( iError == WSAEINVAL ) ||
				( iRet == 0 ) ); //Graceful disconnect from other side.
		}
	}
	
    return( bConnDropped );
}


Downloads

Download demo project - 6 Kb


Comments

  • POVAD lBo yyfx

    Posted by ILHEOMrwcF on 11/16/2012 07:58pm

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    Reply
  • Won't work is network prematurely dies

    Posted by menih on 08/20/2004 04:55pm

    If server prematurly is taken out of the network, exacly at the time where the client is in recv() call (waiting for server response), the client will hang forever, since no one tells it that server is not there anymore. The OS is not doing a good job noticing that the socket is gone. Actually it is quite happy and listing the socket is valid and healthy (viewed by sysinternals TCPView)

    Reply
  • not a easy thing

    Posted by Legacy on 09/24/2003 12:00am

    Originally posted by: andrew

    according to my experience,it is not so easy for the application to handle the tcpip connection state.i have encountered the following issues/scernaro,
    1.i am using Asynsocket sometimes.on windows nt,i found the onclose() can not be called immediately if i disconnected the cable.only after 5 to 10 minutes,onclose() can be called.
    while on windows 2000,onclose() can be called immediately.
    2.i found something interesting but quited confused.
    i telnet to some telnet server,log on,and execute "ls",i get the file list.
    then i disconnect the network cable,2 seconds later i resume the network cable.
    after that,i execute again,it is working!i get the file list again.
    so in the application,if i detect the connection state using ping machnish,in case of issue 2,we can imagine what will happen.
    please kindly suggest regarding those issues.
    thank u.

    Reply
  • FD_ISSET() seems unnecessary

    Posted by Legacy on 01/13/2003 12:00am

    Originally posted by: john seeker

    if( bOK )
    {
    bOK = FD_ISSET( m_hSocket, &readSocketSet );
    }

    Reply
  • Way to detect a dropped connection

    Posted by Legacy on 10/24/2002 12:00am

    Originally posted by: Dan W.

    Is the only way to really detect a dropped client connection is to send data every so often and check the return code? Why doesn't the SO_KEEPALIVE option work? recv should fail when a keepalive message is not sent in the lower level. Any other suggestions to do this more cleanly than sending out blank packets every so often.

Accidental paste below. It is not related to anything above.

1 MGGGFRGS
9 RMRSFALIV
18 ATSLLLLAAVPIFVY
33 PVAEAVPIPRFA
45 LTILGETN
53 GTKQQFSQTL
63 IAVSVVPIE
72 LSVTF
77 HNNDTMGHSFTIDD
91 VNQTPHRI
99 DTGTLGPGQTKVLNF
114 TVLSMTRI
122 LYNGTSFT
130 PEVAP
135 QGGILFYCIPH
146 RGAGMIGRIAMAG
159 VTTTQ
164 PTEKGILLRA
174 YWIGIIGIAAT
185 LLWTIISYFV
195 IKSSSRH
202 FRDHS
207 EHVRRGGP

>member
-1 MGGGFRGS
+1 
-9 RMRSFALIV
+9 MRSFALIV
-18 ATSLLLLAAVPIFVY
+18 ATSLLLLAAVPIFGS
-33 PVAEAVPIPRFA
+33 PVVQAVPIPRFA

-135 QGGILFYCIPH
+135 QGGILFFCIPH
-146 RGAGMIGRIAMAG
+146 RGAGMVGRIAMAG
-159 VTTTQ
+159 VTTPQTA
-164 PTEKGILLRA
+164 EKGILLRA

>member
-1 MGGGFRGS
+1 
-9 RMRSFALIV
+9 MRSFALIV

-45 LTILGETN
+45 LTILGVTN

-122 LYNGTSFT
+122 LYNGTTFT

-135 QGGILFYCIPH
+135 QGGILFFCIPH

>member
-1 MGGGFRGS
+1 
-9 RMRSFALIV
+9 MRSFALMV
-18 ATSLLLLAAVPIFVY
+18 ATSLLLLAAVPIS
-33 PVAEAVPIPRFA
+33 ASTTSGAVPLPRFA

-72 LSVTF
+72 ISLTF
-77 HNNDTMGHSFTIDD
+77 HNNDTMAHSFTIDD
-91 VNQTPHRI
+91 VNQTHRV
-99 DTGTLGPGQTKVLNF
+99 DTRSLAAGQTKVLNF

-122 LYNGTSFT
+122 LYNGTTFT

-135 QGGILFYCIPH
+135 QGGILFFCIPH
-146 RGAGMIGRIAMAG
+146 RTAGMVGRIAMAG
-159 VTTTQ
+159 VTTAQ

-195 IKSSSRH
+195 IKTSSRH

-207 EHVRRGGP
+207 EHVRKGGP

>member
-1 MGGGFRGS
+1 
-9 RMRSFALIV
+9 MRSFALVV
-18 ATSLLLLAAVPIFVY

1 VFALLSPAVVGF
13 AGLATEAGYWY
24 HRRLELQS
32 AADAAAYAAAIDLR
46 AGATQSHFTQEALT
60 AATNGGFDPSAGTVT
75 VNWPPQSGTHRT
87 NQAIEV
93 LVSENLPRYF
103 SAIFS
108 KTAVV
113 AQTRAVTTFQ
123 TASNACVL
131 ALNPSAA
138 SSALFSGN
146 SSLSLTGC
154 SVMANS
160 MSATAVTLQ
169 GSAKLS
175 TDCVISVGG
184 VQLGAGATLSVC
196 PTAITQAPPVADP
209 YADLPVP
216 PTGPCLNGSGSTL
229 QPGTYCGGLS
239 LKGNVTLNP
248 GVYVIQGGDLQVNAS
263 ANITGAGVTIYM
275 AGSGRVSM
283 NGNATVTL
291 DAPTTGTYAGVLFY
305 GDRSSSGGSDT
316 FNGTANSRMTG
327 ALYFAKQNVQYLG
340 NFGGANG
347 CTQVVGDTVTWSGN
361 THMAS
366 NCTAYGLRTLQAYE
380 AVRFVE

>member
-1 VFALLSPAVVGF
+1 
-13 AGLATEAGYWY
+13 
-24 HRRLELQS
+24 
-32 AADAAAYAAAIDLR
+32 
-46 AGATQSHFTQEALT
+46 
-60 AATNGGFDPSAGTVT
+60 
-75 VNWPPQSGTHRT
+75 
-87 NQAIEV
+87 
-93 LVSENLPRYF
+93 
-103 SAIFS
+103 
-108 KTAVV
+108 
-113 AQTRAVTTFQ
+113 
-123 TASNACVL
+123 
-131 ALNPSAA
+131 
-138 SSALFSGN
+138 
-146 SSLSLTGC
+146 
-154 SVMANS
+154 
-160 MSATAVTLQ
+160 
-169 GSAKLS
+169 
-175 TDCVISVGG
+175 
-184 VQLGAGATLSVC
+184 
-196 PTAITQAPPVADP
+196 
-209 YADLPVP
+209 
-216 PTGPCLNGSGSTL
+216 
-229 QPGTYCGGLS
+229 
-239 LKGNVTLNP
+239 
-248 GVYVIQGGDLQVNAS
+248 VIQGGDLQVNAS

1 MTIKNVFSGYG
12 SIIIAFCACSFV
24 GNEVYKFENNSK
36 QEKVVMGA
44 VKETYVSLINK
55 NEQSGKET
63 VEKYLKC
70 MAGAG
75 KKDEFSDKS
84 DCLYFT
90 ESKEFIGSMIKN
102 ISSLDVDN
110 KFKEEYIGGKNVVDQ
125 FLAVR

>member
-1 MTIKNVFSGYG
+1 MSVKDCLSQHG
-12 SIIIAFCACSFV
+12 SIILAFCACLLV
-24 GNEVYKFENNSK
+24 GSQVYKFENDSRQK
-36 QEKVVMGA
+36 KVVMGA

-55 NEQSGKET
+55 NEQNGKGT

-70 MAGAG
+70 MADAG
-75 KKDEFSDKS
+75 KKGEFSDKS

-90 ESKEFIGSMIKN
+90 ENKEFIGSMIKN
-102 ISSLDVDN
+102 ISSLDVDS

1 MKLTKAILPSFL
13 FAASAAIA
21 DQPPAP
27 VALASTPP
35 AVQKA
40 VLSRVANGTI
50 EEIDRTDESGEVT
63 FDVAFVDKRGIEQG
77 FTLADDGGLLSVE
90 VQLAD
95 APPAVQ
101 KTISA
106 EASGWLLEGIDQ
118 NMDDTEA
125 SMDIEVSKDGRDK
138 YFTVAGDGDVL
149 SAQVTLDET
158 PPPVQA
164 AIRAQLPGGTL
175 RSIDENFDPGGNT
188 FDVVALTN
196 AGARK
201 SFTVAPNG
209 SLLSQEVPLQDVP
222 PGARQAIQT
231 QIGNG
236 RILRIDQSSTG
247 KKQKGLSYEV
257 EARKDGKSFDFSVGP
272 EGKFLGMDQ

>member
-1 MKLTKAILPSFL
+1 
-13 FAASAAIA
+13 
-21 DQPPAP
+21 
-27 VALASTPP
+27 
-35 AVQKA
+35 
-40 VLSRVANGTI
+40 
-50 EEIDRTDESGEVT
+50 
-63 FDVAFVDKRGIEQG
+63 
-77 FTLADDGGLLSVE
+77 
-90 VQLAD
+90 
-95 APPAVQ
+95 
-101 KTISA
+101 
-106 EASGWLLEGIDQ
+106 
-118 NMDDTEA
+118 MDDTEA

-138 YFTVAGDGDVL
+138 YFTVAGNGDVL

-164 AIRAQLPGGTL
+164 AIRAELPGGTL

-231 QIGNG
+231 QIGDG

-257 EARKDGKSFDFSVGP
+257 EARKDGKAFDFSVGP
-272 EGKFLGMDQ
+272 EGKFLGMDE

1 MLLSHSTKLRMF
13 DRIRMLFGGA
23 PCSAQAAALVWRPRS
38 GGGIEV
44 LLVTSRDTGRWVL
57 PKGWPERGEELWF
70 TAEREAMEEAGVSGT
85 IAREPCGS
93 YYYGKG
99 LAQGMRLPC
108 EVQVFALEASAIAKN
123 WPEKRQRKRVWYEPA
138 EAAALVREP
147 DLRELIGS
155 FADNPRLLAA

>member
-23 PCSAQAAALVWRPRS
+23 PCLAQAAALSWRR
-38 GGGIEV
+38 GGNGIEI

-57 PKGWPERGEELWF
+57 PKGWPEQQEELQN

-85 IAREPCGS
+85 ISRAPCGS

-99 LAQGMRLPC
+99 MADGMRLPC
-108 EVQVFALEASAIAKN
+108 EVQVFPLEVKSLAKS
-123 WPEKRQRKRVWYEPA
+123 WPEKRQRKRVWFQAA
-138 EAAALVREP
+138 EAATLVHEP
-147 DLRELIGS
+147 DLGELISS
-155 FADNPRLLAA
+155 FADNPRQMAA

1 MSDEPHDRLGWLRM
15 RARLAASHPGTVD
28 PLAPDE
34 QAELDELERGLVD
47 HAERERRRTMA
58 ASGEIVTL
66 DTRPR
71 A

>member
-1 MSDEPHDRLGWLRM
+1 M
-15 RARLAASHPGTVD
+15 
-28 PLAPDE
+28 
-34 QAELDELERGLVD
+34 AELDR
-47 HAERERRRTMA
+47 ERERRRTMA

Reply
  • Where should I start

    Posted by Legacy on 09/04/2002 12:00am

    Originally posted by: Kevin Nguyen

    Hi there,
    I read through your document and really like it. I am having a project which is implementing a chat server/client thing. I have no idea where to start since I have never do socket programming before. Any help would be appriciated.

    Hope to hear from you soon

    Reply
  • how to connect a webcam to the chat application

    Posted by Legacy on 07/25/2002 12:00am

    Originally posted by: krishna k

    hi,
    i need some ideas as to how to add a web cam to the chat application , if any one has got some idea as to is there any function or some api that i can include to get the web cam connectivity.
    my email id is . krishnak_1977@indiatimes.com.
    bye..

    Reply
  • NICE

    Posted by Legacy on 06/24/2002 12:00am

    Originally posted by: IGO

    GOOD work

    Reply
  • CAsyncSocket dropped...

    Posted by Legacy on 05/12/2002 12:00am

    Originally posted by: J

    I'm using CAsyncSocket and when the connection is dropped,
    the inplementation does'nt call OnClose()
    It get's called when i Try Send()

    How to prevent this??

    Reply
  • For blocking socket,how can the server auto-detect the client is abnormally shut down?

    Posted by Legacy on 01/26/2002 12:00am

    Originally posted by: kdh

    Hi,all
    For blocking socket,how can the server auto-detect the client is abnormally shut down?If the client is suddenly offline or the power is turned off,how can hte server know that?

    Reply